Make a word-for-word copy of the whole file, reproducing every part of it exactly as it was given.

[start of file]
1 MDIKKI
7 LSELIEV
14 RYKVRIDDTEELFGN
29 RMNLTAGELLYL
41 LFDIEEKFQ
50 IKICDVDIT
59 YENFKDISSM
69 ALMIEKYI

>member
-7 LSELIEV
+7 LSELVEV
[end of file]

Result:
1 MDIKKI
7 LSELIEV
14 RYKVRIDDTEELFGN
29 RMNLTAGELLYL
41 LFDIEEKFQ
50 IKICDVDIT
59 YENFKDISSM
69 ALMIEKYI

>member
-7 LSELIEV
+7 LSELVEV